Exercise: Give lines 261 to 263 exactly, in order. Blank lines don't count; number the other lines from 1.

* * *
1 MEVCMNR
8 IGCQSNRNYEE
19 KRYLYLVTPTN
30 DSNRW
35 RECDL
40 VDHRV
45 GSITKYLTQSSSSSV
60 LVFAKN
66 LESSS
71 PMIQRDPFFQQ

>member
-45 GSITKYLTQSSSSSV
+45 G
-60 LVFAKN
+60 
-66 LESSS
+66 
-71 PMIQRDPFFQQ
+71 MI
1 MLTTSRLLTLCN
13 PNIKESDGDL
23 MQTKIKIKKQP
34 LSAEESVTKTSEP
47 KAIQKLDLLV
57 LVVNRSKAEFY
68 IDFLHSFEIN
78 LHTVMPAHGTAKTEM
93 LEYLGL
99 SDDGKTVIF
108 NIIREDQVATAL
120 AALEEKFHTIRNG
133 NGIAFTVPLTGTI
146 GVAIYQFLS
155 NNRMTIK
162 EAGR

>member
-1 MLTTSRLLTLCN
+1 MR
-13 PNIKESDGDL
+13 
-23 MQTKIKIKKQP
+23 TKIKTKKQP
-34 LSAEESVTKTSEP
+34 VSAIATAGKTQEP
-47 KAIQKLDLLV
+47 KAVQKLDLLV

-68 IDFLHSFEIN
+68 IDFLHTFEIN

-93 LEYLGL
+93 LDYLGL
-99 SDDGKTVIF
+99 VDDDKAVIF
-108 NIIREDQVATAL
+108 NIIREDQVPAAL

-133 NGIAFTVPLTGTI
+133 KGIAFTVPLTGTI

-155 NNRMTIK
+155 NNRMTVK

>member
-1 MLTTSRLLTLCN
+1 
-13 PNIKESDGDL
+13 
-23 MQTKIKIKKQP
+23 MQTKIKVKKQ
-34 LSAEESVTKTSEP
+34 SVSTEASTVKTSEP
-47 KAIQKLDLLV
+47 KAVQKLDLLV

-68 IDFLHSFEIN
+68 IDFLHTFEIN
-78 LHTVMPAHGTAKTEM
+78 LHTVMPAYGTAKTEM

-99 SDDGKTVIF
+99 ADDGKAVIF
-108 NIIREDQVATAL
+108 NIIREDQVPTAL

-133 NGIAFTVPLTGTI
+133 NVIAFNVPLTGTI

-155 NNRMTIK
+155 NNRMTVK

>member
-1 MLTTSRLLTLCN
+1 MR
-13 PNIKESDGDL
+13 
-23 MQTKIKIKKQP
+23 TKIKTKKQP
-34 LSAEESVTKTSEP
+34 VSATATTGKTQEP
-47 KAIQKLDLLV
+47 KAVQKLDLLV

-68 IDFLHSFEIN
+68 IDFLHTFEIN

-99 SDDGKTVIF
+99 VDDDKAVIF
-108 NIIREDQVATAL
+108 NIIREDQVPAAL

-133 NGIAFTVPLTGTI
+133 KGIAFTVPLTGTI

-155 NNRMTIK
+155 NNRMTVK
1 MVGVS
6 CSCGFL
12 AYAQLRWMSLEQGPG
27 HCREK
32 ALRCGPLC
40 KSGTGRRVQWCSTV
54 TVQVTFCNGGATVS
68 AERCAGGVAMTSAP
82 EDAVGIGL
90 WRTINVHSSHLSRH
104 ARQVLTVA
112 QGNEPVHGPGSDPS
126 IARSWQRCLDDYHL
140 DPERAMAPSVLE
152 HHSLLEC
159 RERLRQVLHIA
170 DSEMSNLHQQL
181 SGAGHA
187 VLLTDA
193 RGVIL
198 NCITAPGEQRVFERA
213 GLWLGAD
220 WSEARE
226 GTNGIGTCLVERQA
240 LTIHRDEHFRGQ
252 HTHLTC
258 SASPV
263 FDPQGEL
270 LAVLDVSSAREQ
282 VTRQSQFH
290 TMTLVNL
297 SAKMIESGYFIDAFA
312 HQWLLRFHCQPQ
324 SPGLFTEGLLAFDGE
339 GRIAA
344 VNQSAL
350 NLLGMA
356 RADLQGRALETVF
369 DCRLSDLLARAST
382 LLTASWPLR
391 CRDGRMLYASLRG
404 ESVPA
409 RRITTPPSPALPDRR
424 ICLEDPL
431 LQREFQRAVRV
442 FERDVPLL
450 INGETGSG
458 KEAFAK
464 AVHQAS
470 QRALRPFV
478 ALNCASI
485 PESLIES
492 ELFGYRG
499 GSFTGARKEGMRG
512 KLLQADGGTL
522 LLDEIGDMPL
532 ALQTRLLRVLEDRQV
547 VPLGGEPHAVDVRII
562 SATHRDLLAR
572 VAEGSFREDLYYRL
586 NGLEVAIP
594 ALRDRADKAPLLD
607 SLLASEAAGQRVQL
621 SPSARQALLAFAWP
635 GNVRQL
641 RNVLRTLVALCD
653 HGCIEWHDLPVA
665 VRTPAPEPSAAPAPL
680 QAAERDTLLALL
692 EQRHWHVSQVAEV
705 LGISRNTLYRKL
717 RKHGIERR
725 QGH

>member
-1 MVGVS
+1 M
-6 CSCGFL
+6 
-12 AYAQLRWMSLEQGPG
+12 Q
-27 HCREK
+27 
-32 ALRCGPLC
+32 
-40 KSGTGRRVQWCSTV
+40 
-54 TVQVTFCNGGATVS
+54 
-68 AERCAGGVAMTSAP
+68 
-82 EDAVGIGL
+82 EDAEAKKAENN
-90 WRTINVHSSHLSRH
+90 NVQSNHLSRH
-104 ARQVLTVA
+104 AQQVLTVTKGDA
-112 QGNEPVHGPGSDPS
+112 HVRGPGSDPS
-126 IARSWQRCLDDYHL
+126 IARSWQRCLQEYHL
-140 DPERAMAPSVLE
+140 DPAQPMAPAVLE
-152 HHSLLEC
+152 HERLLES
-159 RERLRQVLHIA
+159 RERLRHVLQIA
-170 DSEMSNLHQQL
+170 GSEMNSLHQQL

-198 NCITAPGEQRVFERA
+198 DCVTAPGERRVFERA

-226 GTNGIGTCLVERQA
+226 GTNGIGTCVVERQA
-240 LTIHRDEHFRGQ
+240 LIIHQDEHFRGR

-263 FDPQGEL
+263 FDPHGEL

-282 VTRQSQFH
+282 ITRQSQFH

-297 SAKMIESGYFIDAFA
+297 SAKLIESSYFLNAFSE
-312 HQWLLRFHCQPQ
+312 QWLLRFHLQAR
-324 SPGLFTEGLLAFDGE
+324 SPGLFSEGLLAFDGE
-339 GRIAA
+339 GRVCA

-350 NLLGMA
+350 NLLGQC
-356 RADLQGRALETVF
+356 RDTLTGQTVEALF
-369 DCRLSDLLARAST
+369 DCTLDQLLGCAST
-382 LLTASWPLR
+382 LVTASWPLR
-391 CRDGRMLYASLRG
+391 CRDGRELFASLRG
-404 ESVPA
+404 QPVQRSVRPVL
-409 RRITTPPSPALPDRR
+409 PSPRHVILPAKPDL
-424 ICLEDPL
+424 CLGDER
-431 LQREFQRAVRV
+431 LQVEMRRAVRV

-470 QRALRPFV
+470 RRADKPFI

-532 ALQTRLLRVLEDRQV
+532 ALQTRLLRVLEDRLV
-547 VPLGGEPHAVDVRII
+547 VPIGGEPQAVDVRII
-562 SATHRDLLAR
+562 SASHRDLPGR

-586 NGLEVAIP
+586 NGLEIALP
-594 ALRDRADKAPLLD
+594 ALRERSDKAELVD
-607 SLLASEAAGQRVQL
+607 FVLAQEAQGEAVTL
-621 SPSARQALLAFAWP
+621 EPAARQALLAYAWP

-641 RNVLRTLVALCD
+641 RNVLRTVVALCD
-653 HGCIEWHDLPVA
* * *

-621 SPSARQALLAFAWP
+621 EPAARQALLAYAWP

-641 RNVLRTLVALCD